(This article has been updated with comment from cryptocurrency exchange Coinlink refuting Recorded Future's report)
Notorious North Korean hacking outfit Lazarus Group was behind cyberattacks that targeted South Korean cryptocurrency exchanges and users towards the end of 2017, security researchers have found.
Believed to be linked to the Pyongyang regime, Lazarus has been tied to the major 2014 Sony Pictures Entertainment hack that cost the studio millions of dollars and the WannaCry ransomware attack that wreaked havoc worldwide last year.
According to cybersecurity firm Recorded Future, the hacking group launched a spear-phishing campaign targeting several cryptocurrency exchanges such as Coinlink, its users and South Korean college students interested in foreign affairs.
However, Coinlink told IBTimes UK that it was not targeted by hackers and that its users' emails and passwords have not been compromised.
"After contacting our security company, there are no real attempts to attack our site from North Korea. Also, email and passwords have not been hacked," a representative for Coinlink said via email.
Recorded Future researchers said the campaign was launched in the weeks leading up to North Korean dictator, Kim Jong-un's, New Year speech and subsequent dialogue between the two Koreas.
In this campaign, hackers used four different lures to deploy malware that uses a known Ghostscript exploit, dubbed CVE-2017-8291, designed to target users of the popular Korean language word processor, Hancom's Hangul Word Processor.
"The campaign we discovered showcases a clear use of Lazarus TTPs to target cryptocurrency exchanges and social institutions in South Korea," researchers reported. State-sponsored North Korean threat actors have been known to use Hangul exploits and malware-laced .hwp files in the past when targeting South Korean users, they noted.
The four lures included a crypto-themed one designed to steal the emails and passwords of Coinlink users and two others that appeared to be stolen resumes from actual South Korean computer scientists with experience at cryptocurrency exchanges.
The fourth document was lifted from a blog run by the "Friends of MOFA [ministry of foreign affairs]" group, which detailed a recent September 2017 event that featured South Korean President Moon Jae-in.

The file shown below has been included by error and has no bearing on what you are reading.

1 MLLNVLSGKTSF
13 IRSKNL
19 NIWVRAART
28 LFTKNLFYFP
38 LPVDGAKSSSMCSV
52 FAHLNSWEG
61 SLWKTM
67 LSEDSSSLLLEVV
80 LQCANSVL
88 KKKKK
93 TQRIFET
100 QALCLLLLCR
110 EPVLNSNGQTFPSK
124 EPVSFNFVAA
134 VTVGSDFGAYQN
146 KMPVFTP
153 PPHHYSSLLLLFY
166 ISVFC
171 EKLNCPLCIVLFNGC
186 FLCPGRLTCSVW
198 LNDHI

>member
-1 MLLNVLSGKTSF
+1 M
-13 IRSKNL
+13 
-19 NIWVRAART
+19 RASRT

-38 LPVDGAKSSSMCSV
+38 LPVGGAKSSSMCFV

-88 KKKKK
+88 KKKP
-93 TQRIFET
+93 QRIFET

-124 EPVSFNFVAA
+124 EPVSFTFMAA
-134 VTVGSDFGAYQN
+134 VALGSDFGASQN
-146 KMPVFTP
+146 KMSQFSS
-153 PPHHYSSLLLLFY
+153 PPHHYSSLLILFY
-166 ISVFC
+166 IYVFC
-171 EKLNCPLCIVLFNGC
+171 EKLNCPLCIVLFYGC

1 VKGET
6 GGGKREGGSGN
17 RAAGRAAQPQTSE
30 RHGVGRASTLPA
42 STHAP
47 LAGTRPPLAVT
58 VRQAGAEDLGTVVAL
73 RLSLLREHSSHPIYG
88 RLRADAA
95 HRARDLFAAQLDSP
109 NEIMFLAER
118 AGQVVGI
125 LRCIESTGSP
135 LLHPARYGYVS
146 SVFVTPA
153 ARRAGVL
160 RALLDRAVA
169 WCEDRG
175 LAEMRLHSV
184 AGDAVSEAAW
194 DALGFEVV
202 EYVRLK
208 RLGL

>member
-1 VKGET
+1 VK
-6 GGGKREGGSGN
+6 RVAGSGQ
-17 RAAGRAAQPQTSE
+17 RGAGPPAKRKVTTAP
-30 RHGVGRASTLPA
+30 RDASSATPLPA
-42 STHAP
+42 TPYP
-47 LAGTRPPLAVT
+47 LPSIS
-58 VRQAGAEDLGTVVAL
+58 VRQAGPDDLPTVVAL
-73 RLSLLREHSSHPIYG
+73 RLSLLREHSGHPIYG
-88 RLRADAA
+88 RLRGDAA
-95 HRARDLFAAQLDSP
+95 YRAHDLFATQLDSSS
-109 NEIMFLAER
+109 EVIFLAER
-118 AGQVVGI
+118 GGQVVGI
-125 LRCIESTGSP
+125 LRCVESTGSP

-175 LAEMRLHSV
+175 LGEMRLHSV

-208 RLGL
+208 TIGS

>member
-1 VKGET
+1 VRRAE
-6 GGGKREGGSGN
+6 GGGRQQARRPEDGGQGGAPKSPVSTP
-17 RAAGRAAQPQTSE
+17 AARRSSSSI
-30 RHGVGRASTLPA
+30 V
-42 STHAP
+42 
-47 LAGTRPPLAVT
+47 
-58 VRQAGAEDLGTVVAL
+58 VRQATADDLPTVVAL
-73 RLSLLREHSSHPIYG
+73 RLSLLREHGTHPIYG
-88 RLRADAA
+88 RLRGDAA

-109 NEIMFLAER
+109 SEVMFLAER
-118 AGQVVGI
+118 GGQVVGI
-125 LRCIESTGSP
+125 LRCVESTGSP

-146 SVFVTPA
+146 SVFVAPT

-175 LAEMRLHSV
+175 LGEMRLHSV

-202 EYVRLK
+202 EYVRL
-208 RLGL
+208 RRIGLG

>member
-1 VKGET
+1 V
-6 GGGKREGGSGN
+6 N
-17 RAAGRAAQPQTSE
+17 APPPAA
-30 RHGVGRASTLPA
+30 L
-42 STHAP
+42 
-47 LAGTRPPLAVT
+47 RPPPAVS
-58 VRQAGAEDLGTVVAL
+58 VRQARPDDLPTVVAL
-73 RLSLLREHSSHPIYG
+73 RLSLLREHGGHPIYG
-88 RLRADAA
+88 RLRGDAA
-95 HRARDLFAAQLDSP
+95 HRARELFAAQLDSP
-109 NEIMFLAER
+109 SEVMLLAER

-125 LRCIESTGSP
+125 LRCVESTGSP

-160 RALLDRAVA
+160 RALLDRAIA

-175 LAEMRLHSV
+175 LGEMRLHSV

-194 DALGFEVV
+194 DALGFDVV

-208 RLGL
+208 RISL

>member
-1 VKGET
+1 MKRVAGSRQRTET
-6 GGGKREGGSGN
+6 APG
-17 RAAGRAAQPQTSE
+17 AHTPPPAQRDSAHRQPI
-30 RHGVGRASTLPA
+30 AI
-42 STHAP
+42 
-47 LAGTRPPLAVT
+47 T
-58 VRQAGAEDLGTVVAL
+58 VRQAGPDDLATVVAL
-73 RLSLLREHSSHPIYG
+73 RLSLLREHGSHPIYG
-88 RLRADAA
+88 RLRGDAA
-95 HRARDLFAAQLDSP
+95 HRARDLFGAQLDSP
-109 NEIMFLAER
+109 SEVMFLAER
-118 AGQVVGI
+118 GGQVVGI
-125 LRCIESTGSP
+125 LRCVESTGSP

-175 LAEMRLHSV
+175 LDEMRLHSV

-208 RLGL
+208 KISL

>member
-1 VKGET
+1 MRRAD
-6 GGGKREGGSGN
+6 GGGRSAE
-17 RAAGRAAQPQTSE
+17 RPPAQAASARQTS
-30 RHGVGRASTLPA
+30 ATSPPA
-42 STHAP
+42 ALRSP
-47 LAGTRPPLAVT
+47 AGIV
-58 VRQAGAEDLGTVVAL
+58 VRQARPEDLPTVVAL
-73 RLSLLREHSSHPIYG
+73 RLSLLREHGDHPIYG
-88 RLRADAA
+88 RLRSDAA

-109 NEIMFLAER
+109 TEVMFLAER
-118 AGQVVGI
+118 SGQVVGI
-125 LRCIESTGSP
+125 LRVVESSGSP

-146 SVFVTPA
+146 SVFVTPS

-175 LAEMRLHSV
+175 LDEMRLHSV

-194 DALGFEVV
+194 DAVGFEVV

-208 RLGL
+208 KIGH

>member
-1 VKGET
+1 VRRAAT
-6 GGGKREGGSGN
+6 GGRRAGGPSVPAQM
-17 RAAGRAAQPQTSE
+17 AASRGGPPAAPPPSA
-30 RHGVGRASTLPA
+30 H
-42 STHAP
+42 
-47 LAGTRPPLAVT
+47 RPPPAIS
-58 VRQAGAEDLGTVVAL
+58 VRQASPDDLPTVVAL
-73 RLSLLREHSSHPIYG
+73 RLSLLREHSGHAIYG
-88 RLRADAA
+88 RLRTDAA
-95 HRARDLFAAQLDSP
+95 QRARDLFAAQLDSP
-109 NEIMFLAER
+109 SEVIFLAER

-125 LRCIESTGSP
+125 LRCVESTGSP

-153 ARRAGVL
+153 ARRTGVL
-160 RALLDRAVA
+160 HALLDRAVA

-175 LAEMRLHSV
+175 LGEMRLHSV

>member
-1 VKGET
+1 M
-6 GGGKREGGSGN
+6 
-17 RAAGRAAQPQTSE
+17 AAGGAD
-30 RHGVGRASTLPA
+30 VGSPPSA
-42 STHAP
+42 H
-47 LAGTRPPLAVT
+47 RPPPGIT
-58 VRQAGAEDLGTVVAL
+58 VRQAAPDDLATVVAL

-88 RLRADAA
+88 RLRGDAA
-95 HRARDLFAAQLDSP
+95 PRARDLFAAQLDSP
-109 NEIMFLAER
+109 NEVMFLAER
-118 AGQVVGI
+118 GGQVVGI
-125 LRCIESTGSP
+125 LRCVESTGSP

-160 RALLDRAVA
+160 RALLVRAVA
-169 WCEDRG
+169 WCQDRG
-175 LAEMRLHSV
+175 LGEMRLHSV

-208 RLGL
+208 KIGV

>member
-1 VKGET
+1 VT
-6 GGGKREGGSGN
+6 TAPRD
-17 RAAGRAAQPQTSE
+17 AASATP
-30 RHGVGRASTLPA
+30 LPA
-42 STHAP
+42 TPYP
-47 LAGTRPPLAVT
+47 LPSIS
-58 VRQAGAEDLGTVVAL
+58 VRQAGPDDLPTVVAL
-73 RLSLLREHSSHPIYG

"Upon deobfuscating the payloads, we found 32-bit DLLs built in part on the Destover malware code," researchers said. "Destover has been used in a number of North Korea-attributed operations: most infamously against Sony Pictures Entertainment in 2014, the Polish banking attacks in January 2017, and the first WannaCry victim in February 2017."
Researchers said they observed similarities in the malware code that pointed to the Lazarus Group.
"Lazarus malware families overlap, likely as the result of the developers cutting-and-splicing an extensive codebase of malicious functionality to generate payloads as needed," they reported. This erratic composition make the Lazarus intrusion malware difficult to identify and group or cluster, unless they are analysed at the level of code similarity."
The infamous Hidden Cobra's activities
Also known as Hidden Cobra in the US, Lazarus Group has been responsible for several cyberattacks spanning back to 2009, including DDoS attacks, cyberactivities involving financial organisations and government agencies in the US and South Korea, massive attacks on South Korean banking and media sectors in 2013 as well as the high-profile Sony hack in 2014.
The group is also believed to be behind the devastating WannaCry attacks that crippled businesses and institutions across the globe in 2017.
In recent years, North Korean hackers have shifted focus toward financial institutions to steal and generate funds for the government to get around international sanctions and trade restrictions. In 2017, with the growing popularity, interest and value of cryptocurrency, it began targeting cryptocurrency.
"This late 2017 campaign is a continuation of North Korea's interest in cryptocurrency, which we now know encompasses a broad range of activities including mining, ransomware, and outright theft", researchers pointed out.
Several cryptocurrency exchanges were targeted by hackers last year including Bithumb, Youbit, and Yapizon, who lost millions in dollars worth of cryptocurrency in those attacks. While most of the recent cryptocurrency attacks have primarily targeted South Korean exchanges and users, researchers expect this trend to change in 2018 as the group expands its targets.
"We assess that as South Korea responds to these attempted thefts by increasing security (and possibly banning cryptocurrency trading) they will become harder targets, forcing North Korean actors to look to exchanges and users in other countries as well," researchers added.
"As South Korean exchanges harden their networks and the government imposes stricter regulatory controls on cryptocurrencies, exchanges and users in other countries should be aware of the increased threat level from North Korean actors."